Domestic drivers of Russian foreign policy
The most powerful motive force of Russian foreign policy at the time being appears to be the use of Russia’s endowment in natural resources. Here foreign policymaking is affected by two major concerns of the country’s leadership. The first is the question about how to make the inflow of profits from hydrocarbons’ supplies to foreign markets reliable in the long run. This concern largely motivates Russia’s inclination towards “multi-vector” diplomacy. Over the second half of 2005, President Putin traveled south-west to Turkey, Italy and Germany and then headed east for Japan, China and Korea. On the western vector, Russia has launched the construction of the Baltic Sea gas pipeline to Germany and conducted talks with the United States on liquefied natural gas and, possibly, oil supplies to the US through the port of Murmansk. At the same time, states on Russia’s western and southern borders are increasingly viewed as competitors or even obstacles to the Russian “energy outreach” effort.
The second concern, related to Russia’s natural resources, is finding ways to integrate Russia into the Western economic system during the window of opportunity provided by the oil windfall. Locking Russia in firmly with the West seems to remain one of President Putin’s major strategic goals. Yet the country’s leadership has become convinced that the “front door” to the developed world is closed to Russia who had to face great pains even during negotiations on accession to the World Trade Organization. Therefore, ideas have become popular about finding a “backdoor” to the Western economic system for example, by hiring well-connected Western managers or politicians to run Russia’s flagship businesses.
Apart from natural resources, Russian foreign policy is driven by the country’s unaccomplished nation-building agenda. Although Russia is less ethnically and culturally diverse than the Soviet Union, it continues wrestling with nation-building tasks. And this struggle for self-identity has clear foreign policy implications. First, Russia seeks to position itself as the most successful country in the post-Soviet space, attractive to the citizens of other post-Soviet states. This helps to boost the feeling of Russia’s self-identity as a center of gravity for the surrounding countries.
Second, as a multi-ethnic and multi-religion country, Russia is not a “melting pot”, but rather a “consociational” system. It has opaque mechanisms of building consensus among regional elites, including the Islamic republics on the Volga and in the North Caucasus. Exposing these mechanisms to light will most likely result in their disruption. A fully liberal model of federal governance can hardly work with regional elites espousing clannish loyalties and in the presence of economic bottlenecks in places, such as the North Caucasus. For Russian foreign policy, it means a constant debate if not a clash with the West about the lack of liberal democracy in Russia and the ensuing unbeatable argument by Western scholars and politicians that Russia’s prospects of partnership with the West will remain strongly limited until the country becomes a robust democracy.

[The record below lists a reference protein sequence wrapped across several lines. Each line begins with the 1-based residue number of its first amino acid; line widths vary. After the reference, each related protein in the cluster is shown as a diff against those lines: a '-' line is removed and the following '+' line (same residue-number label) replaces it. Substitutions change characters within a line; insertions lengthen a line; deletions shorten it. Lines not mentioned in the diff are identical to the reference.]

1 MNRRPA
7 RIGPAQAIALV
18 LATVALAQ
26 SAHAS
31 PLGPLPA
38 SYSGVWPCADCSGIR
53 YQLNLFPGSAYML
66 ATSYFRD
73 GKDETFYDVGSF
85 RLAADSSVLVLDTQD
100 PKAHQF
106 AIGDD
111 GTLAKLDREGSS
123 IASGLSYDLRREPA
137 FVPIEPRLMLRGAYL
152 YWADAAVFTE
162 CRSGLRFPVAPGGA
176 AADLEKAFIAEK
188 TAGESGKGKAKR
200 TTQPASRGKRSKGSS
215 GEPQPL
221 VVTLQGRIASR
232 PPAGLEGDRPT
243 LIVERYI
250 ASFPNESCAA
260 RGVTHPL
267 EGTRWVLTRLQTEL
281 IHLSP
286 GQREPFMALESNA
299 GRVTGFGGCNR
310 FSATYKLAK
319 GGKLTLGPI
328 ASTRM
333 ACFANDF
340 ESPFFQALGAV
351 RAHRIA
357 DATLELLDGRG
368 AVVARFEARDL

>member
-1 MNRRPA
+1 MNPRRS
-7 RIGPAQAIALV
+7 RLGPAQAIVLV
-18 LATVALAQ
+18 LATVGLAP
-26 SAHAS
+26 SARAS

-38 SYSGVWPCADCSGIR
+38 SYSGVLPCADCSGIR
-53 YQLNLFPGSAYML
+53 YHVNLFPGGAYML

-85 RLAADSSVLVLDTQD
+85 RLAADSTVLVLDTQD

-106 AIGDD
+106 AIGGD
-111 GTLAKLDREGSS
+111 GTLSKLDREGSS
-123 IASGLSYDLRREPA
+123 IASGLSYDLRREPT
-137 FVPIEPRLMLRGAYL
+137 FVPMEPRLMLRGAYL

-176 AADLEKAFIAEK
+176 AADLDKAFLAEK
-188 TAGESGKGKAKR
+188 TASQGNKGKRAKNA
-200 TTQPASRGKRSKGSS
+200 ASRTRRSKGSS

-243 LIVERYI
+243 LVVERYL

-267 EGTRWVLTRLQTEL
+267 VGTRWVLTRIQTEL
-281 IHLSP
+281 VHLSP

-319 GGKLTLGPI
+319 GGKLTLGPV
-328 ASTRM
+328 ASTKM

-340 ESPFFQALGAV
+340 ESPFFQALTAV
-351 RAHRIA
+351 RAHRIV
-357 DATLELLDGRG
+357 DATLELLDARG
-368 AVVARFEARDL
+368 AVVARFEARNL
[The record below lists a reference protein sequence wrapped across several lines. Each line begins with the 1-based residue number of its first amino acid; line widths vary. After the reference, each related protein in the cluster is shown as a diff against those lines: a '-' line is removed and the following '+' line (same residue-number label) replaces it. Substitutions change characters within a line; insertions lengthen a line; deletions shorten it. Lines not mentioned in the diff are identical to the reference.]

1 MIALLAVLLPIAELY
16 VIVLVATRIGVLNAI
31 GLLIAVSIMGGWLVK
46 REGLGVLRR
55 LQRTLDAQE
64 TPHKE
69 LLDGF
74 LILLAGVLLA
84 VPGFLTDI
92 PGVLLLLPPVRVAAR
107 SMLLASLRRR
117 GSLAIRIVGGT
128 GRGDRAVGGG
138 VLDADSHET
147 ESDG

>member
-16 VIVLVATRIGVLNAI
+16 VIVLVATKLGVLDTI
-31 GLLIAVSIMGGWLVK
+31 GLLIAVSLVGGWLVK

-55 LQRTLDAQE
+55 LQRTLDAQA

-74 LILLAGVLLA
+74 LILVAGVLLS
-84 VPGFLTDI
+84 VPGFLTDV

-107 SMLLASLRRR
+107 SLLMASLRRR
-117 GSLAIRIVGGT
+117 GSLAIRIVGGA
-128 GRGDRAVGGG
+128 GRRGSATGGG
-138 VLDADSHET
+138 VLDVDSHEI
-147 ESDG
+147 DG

The third internal factor affecting Russian foreign policy is Russia’s demographic problems and fear of the “Paris scenario”. One implication of these problems has been the easing of migration rules to let in labor force. In December 2005, amendments to the citizenship law were adopted whereby Russian citizenship benefits were extended to those who arrived to Russia after 2002. One may predict that Russia will be doing its best to attract Ukrainians to jobs in Russia.
Demographic constraints will soon start to visibly affect Russia’s defense policy. This will occur primarily due to the shrinking number of available draftees. It can be expected that Russia will be compelled to downsize the draft while increasing the number of professional servicemen. In a way, demography may boost the long-needed defense reform in Russia.
What does the transition to domestic foreign policy drivers portend for Russia? First, putting foreign policy choices on the pragmatic basis of internal development strategy looks to be a positive trend. Yet this strategy may need to be modified according to unexpected circumstances which can render all prior choices useless or even harmful. For example, if a major destabilization occurs in the North Caucasus, Russia will need to review the main guidelines of its use of natural resources strategy. Failure of the opaque “consociational” system of governance in the Russian Caucasus may trigger a chain reaction in other parts of the state and lead to a complete review of the nation-building strategy with direct implications for foreign policy.
And, second, Russia is taking the risk of “isolation from pragmatism” if no proximity is established with any major power center on the basis of values. In this situation, nothing will help Russia to hold on if its resource base shrinks. The consensus about Russia’s “peculiarity” hinders progress in bridging the “value gap” between Russia and the West. For all its distinctiveness, Russia cannot afford isolation in the face of mounting internal challenges. It is therefore crucial for the Russian leadership to develop a strategy which will not employ Russia’s “peculiarity” as an argument for continued detachment from the West, but rather will incrementally bring Russia closer to the West.